Beyond simply supplying us with honey and beeswax, beekeepers and their bees also play a vital role in ensuring many of our fruit and nut trees are successfully pollinated. To have a better understanding of the world of beekeeping, we must first understand the specialties within beekeeping.
With respect to honey production and pollination, beekeepers can keep anywhere from a few bee hives in their apiary, hobby beekeepers, to several thousand which are generally commercial beekeepers. Honey is produced only by honeybees. Bumble bees are used primarily for the pollination of plants and trees. Since bumble bees do not overwinter the whole colony, they do not need to stockpile honey and therefore are not a good source of honey.
Apiarists do not keep their bees contained. In fact, the bees are free to leave, swarm and forage at will. They usually return to the hive because the containers the beekeeper provides offer cool, dry shelter.
A colony cannot exist without a queen. The livelihood of a beekeeper depends directly upon the health of his or her queen bees. In a hive, the queen is responsible for producing offspring. She will only leave the hive to mate. The mating process will ultimately kill the drone with whom she mates. Drones that don't mate are generally expelled by the colony and since they are unable to forage and produce honey, they die from the cold or starvation.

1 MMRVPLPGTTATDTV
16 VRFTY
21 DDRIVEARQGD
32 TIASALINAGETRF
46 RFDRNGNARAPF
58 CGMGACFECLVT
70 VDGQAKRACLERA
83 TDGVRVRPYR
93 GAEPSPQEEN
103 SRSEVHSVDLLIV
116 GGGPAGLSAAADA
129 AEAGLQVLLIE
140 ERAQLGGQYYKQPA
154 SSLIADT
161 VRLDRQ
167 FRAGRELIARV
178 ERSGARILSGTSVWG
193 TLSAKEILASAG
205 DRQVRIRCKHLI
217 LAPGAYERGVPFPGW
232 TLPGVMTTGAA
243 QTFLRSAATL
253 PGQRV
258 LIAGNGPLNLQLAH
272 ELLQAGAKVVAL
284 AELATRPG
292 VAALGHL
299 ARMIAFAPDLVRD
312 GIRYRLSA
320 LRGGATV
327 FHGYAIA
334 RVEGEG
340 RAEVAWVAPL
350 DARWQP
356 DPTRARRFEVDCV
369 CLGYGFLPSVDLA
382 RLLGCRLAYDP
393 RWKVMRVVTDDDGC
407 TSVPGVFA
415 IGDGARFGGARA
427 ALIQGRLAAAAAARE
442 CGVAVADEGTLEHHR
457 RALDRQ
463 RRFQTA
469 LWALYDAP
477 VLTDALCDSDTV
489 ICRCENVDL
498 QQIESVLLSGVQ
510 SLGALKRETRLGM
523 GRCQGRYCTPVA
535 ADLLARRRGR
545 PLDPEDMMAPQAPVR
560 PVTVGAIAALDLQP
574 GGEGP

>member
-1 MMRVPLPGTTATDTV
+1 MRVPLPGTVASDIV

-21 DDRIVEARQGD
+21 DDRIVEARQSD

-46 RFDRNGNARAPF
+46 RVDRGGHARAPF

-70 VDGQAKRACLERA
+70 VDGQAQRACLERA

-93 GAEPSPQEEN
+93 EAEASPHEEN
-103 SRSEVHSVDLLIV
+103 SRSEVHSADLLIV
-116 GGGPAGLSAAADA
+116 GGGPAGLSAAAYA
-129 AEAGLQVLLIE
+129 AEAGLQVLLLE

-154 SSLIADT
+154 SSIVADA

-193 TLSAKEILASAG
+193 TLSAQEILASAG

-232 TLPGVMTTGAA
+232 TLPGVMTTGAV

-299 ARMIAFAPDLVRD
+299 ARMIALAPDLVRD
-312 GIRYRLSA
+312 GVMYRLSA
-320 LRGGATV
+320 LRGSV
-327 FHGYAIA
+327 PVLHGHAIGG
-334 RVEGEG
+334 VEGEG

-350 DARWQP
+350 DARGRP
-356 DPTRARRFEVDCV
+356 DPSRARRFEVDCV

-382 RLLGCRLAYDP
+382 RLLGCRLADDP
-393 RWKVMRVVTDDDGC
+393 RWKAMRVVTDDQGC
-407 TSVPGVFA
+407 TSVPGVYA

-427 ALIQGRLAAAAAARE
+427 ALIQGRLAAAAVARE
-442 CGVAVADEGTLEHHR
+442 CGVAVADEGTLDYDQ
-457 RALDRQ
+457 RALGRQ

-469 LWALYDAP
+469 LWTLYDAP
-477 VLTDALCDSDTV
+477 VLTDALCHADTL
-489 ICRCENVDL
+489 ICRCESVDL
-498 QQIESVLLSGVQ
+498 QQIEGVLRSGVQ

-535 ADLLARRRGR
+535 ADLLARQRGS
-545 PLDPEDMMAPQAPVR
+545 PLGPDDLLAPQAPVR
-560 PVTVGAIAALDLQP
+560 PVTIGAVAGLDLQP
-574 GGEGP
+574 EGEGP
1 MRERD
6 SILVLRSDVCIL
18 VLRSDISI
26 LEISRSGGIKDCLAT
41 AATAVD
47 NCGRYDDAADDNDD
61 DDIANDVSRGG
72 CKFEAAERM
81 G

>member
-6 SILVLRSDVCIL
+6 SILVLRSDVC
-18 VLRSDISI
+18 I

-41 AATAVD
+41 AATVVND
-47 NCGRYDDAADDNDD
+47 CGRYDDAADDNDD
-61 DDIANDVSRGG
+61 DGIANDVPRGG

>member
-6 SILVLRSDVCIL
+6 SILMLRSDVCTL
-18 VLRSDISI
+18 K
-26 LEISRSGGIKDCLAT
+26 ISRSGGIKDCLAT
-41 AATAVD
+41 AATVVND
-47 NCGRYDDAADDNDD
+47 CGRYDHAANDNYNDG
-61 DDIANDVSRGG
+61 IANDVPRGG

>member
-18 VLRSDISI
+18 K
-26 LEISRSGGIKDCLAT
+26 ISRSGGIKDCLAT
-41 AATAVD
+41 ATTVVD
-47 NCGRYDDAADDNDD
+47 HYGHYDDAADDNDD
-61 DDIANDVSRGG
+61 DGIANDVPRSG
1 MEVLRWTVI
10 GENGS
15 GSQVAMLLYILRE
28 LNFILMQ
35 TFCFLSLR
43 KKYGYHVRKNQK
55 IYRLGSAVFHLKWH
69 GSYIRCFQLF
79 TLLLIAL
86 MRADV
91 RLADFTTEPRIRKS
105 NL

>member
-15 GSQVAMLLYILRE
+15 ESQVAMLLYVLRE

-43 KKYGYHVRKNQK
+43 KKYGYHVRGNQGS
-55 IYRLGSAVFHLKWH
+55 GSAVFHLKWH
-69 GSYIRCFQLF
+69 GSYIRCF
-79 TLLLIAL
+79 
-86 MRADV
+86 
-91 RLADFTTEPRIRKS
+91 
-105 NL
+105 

The equipment associated with beekeeping is relatively simple. Depending upon the size of the apiary, the basic equipment consists of protective clothing to prevent bee stings, a smoker, which calms the bees, and a box with removable frames in which the bees can develop a colony. The removable frames also allow for easy inspection of the nest to ensure the colony isn't being killed off by disease.